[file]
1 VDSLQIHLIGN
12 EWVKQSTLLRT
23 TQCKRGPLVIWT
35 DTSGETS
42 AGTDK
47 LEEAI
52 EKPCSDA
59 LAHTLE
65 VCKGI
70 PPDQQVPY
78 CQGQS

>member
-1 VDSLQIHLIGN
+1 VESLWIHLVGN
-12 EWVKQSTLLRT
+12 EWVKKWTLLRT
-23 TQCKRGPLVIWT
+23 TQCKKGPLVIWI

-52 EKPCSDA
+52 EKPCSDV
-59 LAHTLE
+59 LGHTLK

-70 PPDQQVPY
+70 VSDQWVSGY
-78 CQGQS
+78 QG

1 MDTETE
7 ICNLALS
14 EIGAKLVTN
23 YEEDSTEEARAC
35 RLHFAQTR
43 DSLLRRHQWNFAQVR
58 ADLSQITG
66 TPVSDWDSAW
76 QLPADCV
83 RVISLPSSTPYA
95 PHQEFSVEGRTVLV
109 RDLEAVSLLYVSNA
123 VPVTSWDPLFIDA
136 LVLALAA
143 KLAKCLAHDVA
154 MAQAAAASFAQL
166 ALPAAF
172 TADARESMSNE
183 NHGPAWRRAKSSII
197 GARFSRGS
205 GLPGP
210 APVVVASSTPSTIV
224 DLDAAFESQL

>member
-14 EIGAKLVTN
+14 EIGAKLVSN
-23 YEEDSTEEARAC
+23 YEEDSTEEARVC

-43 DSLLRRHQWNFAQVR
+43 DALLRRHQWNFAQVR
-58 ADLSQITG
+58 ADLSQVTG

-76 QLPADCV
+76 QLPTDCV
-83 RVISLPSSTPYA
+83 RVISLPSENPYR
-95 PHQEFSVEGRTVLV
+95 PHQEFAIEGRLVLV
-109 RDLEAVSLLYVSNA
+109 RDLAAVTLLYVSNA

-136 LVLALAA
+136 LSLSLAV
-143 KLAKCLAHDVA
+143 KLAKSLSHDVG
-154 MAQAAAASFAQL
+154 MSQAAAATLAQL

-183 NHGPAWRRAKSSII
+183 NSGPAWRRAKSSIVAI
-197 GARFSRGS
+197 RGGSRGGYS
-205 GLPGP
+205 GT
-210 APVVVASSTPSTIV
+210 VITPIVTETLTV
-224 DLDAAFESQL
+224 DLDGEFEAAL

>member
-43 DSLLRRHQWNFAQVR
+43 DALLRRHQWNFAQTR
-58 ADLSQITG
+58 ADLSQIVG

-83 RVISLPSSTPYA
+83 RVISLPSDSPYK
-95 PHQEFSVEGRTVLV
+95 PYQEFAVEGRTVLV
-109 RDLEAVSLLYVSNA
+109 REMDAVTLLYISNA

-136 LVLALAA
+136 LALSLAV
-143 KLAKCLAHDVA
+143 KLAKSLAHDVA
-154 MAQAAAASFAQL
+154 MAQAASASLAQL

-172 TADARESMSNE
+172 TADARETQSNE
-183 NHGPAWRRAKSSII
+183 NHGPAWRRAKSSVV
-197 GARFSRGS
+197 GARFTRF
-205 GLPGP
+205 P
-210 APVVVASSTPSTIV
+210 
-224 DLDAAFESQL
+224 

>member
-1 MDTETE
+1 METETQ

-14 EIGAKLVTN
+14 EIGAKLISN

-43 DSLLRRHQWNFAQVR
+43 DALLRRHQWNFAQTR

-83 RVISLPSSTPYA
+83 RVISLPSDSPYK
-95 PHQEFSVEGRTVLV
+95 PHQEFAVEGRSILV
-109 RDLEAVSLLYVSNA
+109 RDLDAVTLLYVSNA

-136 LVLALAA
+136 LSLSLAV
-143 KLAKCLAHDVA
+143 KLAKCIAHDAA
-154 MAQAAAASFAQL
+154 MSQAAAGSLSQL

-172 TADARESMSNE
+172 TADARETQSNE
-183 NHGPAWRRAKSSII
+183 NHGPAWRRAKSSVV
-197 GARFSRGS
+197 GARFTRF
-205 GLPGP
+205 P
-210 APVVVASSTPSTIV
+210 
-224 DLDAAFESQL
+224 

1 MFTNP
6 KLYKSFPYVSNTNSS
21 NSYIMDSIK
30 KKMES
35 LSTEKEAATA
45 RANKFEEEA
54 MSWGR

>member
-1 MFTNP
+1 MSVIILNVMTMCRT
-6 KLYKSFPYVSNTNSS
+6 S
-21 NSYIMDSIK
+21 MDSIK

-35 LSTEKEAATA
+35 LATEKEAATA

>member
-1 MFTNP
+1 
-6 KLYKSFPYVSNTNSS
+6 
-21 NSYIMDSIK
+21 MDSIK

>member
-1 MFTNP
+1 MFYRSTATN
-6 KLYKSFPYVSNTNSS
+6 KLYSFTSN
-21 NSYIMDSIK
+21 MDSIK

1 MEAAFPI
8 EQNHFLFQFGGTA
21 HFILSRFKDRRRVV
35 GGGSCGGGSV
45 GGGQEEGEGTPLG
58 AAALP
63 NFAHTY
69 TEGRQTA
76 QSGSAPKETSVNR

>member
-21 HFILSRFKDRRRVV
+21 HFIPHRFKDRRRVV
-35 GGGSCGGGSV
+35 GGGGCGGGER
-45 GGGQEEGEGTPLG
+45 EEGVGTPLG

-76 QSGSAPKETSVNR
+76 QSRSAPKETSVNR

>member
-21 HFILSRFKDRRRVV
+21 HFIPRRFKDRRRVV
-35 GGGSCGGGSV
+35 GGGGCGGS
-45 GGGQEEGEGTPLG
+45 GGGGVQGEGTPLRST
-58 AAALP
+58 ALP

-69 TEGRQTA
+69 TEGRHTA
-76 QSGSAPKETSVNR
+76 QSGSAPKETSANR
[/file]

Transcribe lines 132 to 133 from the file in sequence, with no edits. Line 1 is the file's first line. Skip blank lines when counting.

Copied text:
+172 TADARETQSNE
-183 NHGPAWRRAKSSII